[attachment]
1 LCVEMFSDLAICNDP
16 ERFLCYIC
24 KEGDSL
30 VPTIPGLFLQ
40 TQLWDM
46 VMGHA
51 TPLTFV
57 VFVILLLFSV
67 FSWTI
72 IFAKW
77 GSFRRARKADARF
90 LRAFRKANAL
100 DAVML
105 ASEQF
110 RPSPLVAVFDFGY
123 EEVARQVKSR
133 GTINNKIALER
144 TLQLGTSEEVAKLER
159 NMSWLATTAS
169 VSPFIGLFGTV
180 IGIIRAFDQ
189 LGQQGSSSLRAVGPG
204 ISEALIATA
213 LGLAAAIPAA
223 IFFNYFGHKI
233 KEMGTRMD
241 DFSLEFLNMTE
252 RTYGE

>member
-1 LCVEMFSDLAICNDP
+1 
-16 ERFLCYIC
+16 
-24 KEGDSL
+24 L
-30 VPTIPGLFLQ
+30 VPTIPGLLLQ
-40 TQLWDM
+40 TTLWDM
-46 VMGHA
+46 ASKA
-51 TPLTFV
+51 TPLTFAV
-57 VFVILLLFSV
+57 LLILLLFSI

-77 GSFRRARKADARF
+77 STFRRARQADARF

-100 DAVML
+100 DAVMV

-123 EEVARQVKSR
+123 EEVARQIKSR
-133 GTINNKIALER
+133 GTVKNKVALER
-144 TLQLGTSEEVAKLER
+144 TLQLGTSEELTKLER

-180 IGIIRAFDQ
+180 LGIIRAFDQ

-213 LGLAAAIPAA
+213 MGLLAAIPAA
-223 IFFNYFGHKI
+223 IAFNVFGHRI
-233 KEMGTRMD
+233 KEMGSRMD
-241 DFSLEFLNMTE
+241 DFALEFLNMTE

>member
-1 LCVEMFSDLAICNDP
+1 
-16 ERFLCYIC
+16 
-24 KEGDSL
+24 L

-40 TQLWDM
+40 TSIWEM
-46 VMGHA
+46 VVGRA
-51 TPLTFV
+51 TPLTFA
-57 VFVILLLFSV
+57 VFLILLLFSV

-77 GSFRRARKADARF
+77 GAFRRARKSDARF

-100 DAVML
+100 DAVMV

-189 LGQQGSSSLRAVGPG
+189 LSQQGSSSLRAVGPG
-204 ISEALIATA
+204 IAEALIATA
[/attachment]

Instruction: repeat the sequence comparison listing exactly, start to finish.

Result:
1 LCVEMFSDLAICNDP
16 ERFLCYIC
24 KEGDSL
30 VPTIPGLFLQ
40 TQLWDM
46 VMGHA
51 TPLTFV
57 VFVILLLFSV
67 FSWTI
72 IFAKW
77 GSFRRARKADARF
90 LRAFRKANAL
100 DAVML
105 ASEQF
110 RPSPLVAVFDFGY
123 EEVARQVKSR
133 GTINNKIALER
144 TLQLGTSEEVAKLER
159 NMSWLATTAS
169 VSPFIGLFGTV
180 IGIIRAFDQ
189 LGQQGSSSLRAVGPG
204 ISEALIATA
213 LGLAAAIPAA
223 IFFNYFGHKI
233 KEMGTRMD
241 DFSLEFLNMTE
252 RTYGE

>member
-1 LCVEMFSDLAICNDP
+1 
-16 ERFLCYIC
+16 
-24 KEGDSL
+24 L
-30 VPTIPGLFLQ
+30 VPTIPGLLLQ
-40 TQLWDM
+40 TTLWDM
-46 VMGHA
+46 ASKA
-51 TPLTFV
+51 TPLTFAV
-57 VFVILLLFSV
+57 LLILLLFSI

-77 GSFRRARKADARF
+77 STFRRARQADARF

-100 DAVML
+100 DAVMV

-123 EEVARQVKSR
+123 EEVARQIKSR
-133 GTINNKIALER
+133 GTVKNKVALER
-144 TLQLGTSEEVAKLER
+144 TLQLGTSEELTKLER

-180 IGIIRAFDQ
+180 LGIIRAFDQ

-213 LGLAAAIPAA
+213 MGLLAAIPAA
-223 IFFNYFGHKI
+223 IAFNVFGHRI
-233 KEMGTRMD
+233 KEMGSRMD
-241 DFSLEFLNMTE
+241 DFALEFLNMTE

>member
-1 LCVEMFSDLAICNDP
+1 
-16 ERFLCYIC
+16 
-24 KEGDSL
+24 L

-40 TQLWDM
+40 TSIWEM
-46 VMGHA
+46 VVGRA
-51 TPLTFV
+51 TPLTFA
-57 VFVILLLFSV
+57 VFLILLLFSV

-77 GSFRRARKADARF
+77 GAFRRARKSDARF

-100 DAVML
+100 DAVMV

-189 LGQQGSSSLRAVGPG
+189 LSQQGSSSLRAVGPG
-204 ISEALIATA
+204 IAEALIATA